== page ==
Saddlesoap and Chickpeas

I wrote this for a newsletter about a year ago but after reading it again last night I felt like posting here. It is part of my “Faith Hero Series” (see Passing of Greatness and A Classroom with Heart) Sometimes heroes may seem unlikely choices but when we take a closer look at their story…we can spot them easily.

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There’s a man who attends the same church I do, let’s call him Fred, who is a character among characters. You see, Fred talks a lot and sometimes invades your personal space; you could say his social lubrication is down a quart. Still, I love to talk with Fred; the conversation is usually entertaining and full of laughter. He tries to teach me Arabic (he’s from the Middle East) and we swap bad puns almost every Sunday, yeah, I like Fred a lot. At first glance there’s not much that might impress you, but here’s one thing that impresses me about Fred…he’s a giver.

Fred has given me watches, money, eggs, bread and even candy coated chickpeas. He’s ready with a hug and big smile every time I see him and calls me pastor even though I’m not one. When I remind him, he smiles and is quick to add that he loves to hear me teach and I should be a pastor…at least he thinks so.

Fred is a closet encourager trying to bust out and find his place. It’s not easy for a single, Arab-Christian man in his fifties to fit in a largely Caucasian, young couple congregation. Sadly in the life of the church, people like Fred are marginalized, shoe boxed and in essence…devalued. They probably won’t be placed in a leadership role or given responsibility that gives them influence over others.

Yet what they teach us is so valuable, if we’re teachable that is. Each one of Fred’s gifts, taken on their own, didn’t make that much of an impact on my daily life. The watch, well it was too big for my skinny wrist. I can afford eggs and bread, so not much difference there. The candied chickpeas made an impact, not a pleasant one, but that’s another story. Still, all of them together were teaching me something more precious, something more personal. To him I was important and these small gifts were his way to show it. Fred did not marginalize who I was in his life, and before each gift were the words; “I was thinking of you”. Know what those words sound like me to me? They sound like words Christ would say.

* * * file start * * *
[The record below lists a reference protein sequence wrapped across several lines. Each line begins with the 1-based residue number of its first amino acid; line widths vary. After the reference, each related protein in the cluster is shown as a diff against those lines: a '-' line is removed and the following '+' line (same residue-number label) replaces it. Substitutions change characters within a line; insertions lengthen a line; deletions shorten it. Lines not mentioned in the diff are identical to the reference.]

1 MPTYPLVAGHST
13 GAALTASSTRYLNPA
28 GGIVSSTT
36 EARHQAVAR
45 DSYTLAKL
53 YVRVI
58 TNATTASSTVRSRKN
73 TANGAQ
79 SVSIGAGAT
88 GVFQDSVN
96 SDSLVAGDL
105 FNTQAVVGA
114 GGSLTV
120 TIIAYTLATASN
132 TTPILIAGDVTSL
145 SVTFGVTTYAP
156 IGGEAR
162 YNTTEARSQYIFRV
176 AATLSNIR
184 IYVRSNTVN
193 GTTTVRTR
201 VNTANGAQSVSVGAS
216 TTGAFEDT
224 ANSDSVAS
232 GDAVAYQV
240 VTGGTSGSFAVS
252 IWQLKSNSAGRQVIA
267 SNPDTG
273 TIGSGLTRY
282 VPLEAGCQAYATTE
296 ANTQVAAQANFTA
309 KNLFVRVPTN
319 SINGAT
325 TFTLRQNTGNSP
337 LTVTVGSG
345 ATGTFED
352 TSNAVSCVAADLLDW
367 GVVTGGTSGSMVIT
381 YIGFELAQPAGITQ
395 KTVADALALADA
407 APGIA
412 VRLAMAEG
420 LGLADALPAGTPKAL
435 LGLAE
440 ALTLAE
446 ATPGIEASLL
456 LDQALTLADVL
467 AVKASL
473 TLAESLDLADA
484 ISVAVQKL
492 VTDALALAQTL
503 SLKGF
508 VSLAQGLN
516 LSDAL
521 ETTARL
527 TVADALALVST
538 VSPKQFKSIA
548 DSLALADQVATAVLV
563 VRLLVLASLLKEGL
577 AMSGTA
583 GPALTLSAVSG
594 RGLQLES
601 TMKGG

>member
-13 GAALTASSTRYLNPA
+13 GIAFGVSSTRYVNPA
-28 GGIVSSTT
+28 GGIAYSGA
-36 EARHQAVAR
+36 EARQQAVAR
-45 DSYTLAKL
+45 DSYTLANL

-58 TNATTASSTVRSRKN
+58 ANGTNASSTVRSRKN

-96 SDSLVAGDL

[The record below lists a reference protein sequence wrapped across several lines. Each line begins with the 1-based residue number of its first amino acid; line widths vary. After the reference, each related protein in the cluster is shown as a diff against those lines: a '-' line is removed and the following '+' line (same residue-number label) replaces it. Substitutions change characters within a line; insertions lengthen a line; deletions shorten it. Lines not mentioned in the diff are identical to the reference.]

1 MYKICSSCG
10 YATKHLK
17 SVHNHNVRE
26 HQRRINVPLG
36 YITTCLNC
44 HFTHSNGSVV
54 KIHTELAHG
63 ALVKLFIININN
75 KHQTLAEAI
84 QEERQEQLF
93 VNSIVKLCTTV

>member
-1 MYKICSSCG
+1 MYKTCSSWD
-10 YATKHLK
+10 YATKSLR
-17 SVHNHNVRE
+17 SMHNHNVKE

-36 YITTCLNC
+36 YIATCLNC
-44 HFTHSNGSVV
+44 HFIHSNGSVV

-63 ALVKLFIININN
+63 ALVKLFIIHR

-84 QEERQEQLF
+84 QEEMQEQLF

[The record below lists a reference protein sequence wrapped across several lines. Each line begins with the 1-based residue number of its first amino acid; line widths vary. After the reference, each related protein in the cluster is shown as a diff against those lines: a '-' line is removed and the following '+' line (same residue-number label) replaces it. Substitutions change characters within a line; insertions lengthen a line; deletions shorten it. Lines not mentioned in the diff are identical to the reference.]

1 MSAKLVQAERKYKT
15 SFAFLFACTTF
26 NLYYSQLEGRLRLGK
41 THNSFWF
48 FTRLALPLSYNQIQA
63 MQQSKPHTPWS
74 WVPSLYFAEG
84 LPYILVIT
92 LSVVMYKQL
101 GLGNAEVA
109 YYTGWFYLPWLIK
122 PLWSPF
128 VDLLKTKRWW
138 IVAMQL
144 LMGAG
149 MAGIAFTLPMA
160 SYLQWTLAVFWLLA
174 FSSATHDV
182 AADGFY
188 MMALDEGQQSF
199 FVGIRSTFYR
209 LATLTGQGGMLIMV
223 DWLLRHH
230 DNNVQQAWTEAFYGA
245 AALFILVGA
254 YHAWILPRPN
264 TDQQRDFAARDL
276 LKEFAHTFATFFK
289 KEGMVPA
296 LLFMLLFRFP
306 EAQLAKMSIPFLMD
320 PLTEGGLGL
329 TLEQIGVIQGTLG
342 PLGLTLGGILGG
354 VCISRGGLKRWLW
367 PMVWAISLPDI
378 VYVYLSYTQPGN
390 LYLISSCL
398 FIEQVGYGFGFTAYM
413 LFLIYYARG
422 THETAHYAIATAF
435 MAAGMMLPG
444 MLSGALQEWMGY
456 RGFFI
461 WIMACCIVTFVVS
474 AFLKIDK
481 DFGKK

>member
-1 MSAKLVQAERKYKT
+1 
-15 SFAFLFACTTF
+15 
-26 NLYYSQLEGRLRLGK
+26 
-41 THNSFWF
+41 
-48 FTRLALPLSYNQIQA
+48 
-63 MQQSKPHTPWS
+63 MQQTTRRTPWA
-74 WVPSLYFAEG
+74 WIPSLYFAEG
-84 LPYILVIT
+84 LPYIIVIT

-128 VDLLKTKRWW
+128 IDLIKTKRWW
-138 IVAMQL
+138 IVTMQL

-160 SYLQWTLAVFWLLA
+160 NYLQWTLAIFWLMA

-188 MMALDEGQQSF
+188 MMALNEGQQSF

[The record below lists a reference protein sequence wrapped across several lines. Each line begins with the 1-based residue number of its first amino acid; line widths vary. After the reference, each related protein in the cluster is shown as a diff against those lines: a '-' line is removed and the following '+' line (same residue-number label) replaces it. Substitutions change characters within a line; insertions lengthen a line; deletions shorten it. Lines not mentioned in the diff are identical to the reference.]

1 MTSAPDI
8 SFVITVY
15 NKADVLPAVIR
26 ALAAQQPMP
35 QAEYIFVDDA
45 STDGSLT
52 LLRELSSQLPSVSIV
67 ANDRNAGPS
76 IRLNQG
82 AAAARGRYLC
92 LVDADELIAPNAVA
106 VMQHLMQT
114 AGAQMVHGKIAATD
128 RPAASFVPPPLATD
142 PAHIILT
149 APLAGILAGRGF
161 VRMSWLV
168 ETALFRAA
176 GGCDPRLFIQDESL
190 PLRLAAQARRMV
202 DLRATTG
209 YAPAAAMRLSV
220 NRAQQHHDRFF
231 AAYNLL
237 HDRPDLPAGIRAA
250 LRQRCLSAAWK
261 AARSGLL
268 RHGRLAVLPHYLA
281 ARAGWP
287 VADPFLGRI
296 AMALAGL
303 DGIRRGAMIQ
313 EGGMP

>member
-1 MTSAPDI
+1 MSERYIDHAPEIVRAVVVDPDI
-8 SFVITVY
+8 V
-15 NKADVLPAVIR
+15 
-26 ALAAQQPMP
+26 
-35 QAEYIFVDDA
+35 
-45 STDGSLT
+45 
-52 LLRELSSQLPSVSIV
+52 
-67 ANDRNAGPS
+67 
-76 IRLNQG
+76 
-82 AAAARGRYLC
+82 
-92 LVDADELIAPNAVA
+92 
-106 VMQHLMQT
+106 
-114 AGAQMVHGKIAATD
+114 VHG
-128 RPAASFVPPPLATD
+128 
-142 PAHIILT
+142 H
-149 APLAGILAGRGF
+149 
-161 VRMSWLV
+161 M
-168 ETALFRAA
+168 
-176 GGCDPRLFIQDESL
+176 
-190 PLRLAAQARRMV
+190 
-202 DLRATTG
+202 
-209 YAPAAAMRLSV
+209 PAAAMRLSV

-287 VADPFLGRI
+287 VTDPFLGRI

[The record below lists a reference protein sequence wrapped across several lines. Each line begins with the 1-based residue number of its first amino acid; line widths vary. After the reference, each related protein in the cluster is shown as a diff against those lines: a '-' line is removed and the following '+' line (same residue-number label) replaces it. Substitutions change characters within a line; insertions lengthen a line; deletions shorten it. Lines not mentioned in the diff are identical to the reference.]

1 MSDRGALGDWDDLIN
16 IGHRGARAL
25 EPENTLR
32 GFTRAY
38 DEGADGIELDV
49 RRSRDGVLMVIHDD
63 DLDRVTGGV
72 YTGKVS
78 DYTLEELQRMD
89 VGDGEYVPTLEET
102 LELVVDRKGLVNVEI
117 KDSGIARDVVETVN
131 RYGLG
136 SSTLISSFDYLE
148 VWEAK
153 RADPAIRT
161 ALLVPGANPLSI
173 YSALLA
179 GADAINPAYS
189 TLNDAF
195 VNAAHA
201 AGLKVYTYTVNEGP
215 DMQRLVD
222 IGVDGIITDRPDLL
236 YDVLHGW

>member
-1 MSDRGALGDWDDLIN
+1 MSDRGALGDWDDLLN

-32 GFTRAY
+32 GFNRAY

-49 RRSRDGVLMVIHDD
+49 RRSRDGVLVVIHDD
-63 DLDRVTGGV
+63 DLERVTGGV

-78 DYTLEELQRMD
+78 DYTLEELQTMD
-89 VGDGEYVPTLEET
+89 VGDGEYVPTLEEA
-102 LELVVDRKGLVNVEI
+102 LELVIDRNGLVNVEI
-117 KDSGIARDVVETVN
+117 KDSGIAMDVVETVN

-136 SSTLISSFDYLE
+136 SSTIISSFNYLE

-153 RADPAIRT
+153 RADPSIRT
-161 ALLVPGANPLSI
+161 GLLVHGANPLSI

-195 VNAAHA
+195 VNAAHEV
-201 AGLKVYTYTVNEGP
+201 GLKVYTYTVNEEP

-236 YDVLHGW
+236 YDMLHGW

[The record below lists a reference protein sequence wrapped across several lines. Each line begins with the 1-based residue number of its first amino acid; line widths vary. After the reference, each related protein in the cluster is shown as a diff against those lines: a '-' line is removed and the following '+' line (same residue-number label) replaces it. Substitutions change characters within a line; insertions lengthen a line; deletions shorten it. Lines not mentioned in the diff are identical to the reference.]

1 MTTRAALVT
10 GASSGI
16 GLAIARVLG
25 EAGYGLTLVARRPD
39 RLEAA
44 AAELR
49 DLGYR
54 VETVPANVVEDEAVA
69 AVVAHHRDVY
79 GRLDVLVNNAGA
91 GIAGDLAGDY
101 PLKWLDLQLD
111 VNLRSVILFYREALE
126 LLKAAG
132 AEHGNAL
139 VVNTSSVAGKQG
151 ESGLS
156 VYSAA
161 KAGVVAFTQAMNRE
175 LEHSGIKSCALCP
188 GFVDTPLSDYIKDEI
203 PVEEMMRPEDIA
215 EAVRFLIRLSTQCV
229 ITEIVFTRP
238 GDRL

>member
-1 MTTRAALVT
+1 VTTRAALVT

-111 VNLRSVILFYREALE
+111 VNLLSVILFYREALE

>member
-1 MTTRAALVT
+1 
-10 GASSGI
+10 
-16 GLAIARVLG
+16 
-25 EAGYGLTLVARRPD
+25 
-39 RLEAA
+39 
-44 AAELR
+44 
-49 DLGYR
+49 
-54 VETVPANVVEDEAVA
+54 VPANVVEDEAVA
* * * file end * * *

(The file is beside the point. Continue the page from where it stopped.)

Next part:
One Sunday I overheard Fred tell somebody he needed some saddle soap for his leather jacket but didn’t know where to find any, I knew what my mission was for the week. The following Sunday I handed him a brand new can of saddle soap, it was like I handed him a bar of gold, and he was so thrilled! The words I chose were easy. ..“Fred” I said, “I was thinking of you.”

Thanks Fred, you taught me well.

By the way, He didn’t need the saddle soap anymore; he had given
the jacket away!

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Michael said…
That was awesome.
Jay Cookingham said…
Thanks Mike..appreciate it!
Loren said…
Precious Jay! To hear the words "I was thinking of you" just makes us feel special! What is soo awesome as well is that the Lord could tell us this ALL.THE.TIME! For HE is always thinking of us!

Have a blessed weekend and thank you for sharing this today! I hope to be a "Fred" today :)
jasonS said…
It's like O. Henry story with a much happier ending! :) I truly believe our churches have to be multi-generational. It's not just a nice idea, we need each other! Thanks for illustrating a wonderful point and highlighting to great men (Fred and you). Thanks Jay!
Bill (cycleguy) said…
Jay: I loved this especially that last line. How awesome is that? That quiet encourager could teach so much to so many if allowed to break out of his box. Great post. Thanks.
Jay Cookingham said…
"Fred" always surprised me. He once showed up at my door with a carload of bread, bagel and sweet goods. A truly amazing guy! Thanks Bill!
Jay Cookingham said…
Thanks Jason! I love the multi-generational model, it's a real life giving one!
Jay Cookingham said…
Loren you are sooo right! The Father is always thinking of us and "Fred" did/does that well. Thanks for dropping by and be blessed!

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